With conservative lawmakers in control of both the House and Senate, and with President Donald Trump in the White House, Americans are being told that big changes are coming to Medicare and Medicaid.
It’s starting with a rollback of a substantial amount of former President Barack Obama’s overreach — and Republicans are promising their plan will save most Americans where it counts: In their wallet.
For senior citizens and people not covered by employers or government agencies, a new health tax credit would be paid in advance, according to the new Republican plan. That means people with little or no tax liability would get an IRS check, which would be higher credit for seniors.
Top House Republicans unveiled the rough sketch of a massive health care overhaul to rank-and-file lawmakers Thursday at a closed-door meeting.
House Speaker Paul Ryan and other party leaders described a broad vision for voiding much of Obama’s 2010 statute and replacing it with conservative policies.
It features a revamped Medicaid program for the poor, tax breaks to help people pay doctors’ bills, and federally subsidized state pools to assist those with costly medical conditions in buying insurance.
Lawmakers called the ideas options, and many were controversial. One being pushed by Ryan and other leaders would replace the tax increases in Obama’s law with new levies on the value of some employer-provided health plans — a political no-fly zone for Republicans averse to tax boosts.
“You have to legislate with a sense of political reality,” said Oklahoma Rep. Tom Cole, who mentioned backing that proposal “would set up an ad against you from multiple directions” during upcoming elections.
Many Republicans took an upbeat tone after Thursday’s meeting, with New York Rep. Peter King saying, “We’re only 27 days into the new administration, so we have time.”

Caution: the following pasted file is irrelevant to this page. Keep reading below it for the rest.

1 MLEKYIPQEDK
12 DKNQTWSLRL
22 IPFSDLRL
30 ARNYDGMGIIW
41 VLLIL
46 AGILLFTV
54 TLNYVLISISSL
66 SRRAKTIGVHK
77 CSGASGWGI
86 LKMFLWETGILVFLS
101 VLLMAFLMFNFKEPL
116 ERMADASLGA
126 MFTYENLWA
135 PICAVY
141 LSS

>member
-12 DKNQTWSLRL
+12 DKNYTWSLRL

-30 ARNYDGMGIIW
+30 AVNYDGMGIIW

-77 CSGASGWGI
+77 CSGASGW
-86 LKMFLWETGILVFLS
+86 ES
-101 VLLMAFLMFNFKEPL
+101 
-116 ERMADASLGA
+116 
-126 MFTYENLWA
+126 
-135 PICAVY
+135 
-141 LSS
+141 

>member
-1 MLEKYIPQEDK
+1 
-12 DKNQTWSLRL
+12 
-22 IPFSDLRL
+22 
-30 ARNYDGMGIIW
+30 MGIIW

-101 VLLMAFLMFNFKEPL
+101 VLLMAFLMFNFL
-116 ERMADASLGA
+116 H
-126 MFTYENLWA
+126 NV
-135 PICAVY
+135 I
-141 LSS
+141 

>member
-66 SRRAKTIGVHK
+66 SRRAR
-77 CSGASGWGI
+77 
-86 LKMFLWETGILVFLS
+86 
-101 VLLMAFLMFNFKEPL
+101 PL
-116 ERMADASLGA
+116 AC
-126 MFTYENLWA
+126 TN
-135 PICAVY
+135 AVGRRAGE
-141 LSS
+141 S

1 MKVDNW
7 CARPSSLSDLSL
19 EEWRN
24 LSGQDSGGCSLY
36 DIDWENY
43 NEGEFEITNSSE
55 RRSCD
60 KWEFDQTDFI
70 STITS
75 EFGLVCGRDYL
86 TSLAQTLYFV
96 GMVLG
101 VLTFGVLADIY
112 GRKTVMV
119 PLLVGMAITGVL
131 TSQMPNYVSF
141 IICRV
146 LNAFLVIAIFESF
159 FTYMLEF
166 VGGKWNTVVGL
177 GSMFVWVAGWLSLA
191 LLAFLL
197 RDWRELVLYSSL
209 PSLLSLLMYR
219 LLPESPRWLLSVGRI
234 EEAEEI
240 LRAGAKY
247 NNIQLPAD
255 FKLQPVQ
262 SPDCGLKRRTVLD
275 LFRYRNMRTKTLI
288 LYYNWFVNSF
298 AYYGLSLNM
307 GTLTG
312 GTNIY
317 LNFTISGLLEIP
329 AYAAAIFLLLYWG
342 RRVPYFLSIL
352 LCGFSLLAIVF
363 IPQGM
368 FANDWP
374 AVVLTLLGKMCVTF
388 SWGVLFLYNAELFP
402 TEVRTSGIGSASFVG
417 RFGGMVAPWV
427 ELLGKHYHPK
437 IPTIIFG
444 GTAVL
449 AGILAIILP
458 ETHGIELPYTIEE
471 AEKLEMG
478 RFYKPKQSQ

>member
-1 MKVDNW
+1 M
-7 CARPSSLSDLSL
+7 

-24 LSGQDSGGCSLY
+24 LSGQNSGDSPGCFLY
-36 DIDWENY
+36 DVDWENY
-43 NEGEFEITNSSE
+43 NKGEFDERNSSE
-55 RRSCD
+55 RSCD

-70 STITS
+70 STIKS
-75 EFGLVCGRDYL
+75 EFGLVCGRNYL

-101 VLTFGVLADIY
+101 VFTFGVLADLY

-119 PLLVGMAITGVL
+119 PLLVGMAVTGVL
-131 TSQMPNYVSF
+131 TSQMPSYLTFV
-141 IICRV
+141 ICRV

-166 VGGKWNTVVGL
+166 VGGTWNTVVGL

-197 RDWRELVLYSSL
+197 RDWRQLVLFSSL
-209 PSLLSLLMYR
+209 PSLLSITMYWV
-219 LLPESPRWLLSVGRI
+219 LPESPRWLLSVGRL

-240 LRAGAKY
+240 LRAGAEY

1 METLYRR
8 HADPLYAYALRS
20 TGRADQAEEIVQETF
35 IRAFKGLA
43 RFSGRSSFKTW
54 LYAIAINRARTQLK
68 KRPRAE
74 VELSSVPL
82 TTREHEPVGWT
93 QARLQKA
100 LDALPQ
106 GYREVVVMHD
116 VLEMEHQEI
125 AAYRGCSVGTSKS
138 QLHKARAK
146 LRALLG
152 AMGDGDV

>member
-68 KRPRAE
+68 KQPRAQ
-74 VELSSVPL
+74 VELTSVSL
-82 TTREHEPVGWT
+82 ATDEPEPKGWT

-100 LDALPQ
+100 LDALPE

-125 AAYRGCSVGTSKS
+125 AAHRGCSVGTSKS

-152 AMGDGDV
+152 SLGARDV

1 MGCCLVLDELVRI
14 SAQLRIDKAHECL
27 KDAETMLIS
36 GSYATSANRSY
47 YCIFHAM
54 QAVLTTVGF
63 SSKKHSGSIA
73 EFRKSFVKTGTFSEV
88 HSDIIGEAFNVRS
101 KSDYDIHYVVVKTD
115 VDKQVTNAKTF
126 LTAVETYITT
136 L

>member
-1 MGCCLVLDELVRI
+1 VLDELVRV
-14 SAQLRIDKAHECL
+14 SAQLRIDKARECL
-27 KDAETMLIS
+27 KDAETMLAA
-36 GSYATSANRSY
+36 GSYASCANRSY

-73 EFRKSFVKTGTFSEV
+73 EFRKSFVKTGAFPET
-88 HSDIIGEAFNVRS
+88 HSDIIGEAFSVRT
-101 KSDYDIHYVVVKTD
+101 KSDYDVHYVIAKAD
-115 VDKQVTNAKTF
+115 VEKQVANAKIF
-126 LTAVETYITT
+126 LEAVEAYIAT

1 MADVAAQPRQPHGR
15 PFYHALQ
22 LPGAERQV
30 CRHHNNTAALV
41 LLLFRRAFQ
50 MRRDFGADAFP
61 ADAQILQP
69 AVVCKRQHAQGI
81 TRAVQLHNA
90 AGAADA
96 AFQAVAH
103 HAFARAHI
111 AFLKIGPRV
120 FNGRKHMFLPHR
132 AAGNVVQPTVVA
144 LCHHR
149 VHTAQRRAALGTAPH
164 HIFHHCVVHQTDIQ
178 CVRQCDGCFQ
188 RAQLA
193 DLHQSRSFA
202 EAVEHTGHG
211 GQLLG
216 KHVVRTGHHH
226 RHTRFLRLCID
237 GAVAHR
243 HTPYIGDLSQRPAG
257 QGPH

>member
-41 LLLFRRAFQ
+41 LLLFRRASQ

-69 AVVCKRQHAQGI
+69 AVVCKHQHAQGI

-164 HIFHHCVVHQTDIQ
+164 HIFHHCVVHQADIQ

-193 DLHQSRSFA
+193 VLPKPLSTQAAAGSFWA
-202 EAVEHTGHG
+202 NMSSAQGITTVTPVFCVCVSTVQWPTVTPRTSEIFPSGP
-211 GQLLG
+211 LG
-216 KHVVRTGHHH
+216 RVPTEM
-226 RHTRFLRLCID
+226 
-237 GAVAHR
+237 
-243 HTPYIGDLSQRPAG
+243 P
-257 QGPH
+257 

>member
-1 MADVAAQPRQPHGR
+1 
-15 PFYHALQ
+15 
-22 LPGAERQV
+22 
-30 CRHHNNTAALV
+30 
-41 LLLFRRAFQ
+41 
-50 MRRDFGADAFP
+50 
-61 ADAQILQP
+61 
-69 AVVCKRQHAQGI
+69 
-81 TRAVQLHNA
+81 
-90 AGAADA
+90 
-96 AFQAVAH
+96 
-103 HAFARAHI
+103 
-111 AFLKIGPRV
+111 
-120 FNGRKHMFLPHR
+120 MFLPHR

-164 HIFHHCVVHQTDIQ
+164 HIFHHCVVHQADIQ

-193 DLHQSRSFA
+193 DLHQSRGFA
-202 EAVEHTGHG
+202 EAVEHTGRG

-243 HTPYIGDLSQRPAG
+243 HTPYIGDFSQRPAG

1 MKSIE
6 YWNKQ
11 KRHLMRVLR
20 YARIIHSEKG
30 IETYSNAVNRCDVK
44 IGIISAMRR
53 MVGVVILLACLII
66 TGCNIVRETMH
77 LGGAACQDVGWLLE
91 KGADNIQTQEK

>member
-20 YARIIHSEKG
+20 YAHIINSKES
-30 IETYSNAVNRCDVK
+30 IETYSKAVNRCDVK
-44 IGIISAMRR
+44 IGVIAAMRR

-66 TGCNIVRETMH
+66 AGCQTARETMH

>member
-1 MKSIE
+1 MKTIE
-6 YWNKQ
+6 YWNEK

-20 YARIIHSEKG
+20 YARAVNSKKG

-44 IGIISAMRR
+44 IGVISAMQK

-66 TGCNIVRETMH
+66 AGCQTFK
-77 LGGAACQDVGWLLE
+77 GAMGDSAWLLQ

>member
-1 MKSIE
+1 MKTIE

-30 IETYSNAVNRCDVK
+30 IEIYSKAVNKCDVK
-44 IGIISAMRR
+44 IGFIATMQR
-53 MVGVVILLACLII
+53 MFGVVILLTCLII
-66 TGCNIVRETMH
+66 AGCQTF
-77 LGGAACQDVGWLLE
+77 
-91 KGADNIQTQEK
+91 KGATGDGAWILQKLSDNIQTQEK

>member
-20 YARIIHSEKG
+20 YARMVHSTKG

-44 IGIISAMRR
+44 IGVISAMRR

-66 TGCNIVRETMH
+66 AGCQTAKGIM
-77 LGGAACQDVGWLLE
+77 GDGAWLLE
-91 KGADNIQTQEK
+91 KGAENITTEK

Obama’s law levied a stunning $1.1 trillion in taxes over a decade to finance it’s expanded bureaucracy. GOP leaders said most of those taxes could be repealed, with the revenue replaced by a new tax on health care that employees receive at work. House Ways and Means Committee Chairman Kevin Brady told reporters “the vast, vast majority of Americans” would be unaffected.
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Their plan will roll back Obama’s extend coverage of Medicaid –and would return that federal money to the states for their use. In a compromise aimed at resolving a bitter dispute, this extra Medicaid money would instead flow to the 31 states that accepted that Obama expansion and the 19 that didn’t.
After that, states would get far more discretion to decide who would be covered by Medicaid. They’d also decide whether to receive federal Medicaid funds based on the fluctuating numbers of the program’s beneficiaries or a set annual amount.
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The tax penalties Obama’s law levies on people who don’t buy insurance would be abolished, as would federal subsidies for most people buying coverage on the online exchanges the statute established. They would be replaced by tax credits for people who don’t have job or government-provided health coverage and tax-advantaged health savings accounts.
Republicans said decisions on amounts have not been made.
The Associated Press contributed to this article